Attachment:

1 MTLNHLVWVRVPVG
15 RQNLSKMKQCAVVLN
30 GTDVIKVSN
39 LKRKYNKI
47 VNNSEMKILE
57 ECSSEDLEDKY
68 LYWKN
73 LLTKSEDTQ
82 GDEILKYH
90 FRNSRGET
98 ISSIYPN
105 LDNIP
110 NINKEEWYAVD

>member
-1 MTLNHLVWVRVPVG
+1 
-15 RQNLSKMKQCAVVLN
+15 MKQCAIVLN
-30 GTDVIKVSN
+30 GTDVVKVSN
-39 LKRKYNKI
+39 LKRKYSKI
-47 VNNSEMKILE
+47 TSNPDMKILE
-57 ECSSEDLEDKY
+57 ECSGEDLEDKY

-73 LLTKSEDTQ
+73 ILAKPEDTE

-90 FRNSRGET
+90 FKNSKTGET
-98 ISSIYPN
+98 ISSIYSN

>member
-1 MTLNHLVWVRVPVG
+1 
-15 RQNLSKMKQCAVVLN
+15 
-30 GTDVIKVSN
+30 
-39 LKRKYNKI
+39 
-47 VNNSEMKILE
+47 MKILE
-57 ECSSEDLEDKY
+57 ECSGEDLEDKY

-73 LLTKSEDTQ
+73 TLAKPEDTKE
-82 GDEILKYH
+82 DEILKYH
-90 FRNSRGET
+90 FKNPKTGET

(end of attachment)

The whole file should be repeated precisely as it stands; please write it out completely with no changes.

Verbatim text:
1 MTLNHLVWVRVPVG
15 RQNLSKMKQCAVVLN
30 GTDVIKVSN
39 LKRKYNKI
47 VNNSEMKILE
57 ECSSEDLEDKY
68 LYWKN
73 LLTKSEDTQ
82 GDEILKYH
90 FRNSRGET
98 ISSIYPN
105 LDNIP
110 NINKEEWYAVD

>member
-1 MTLNHLVWVRVPVG
+1 
-15 RQNLSKMKQCAVVLN
+15 MKQCAIVLN
-30 GTDVIKVSN
+30 GTDVVKVSN
-39 LKRKYNKI
+39 LKRKYSKI
-47 VNNSEMKILE
+47 TSNPDMKILE
-57 ECSSEDLEDKY
+57 ECSGEDLEDKY

-73 LLTKSEDTQ
+73 ILAKPEDTE

-90 FRNSRGET
+90 FKNSKTGET
-98 ISSIYPN
+98 ISSIYSN

>member
-1 MTLNHLVWVRVPVG
+1 
-15 RQNLSKMKQCAVVLN
+15 
-30 GTDVIKVSN
+30 
-39 LKRKYNKI
+39 
-47 VNNSEMKILE
+47 MKILE
-57 ECSSEDLEDKY
+57 ECSGEDLEDKY

-73 LLTKSEDTQ
+73 TLAKPEDTKE
-82 GDEILKYH
+82 DEILKYH
-90 FRNSRGET
+90 FKNPKTGET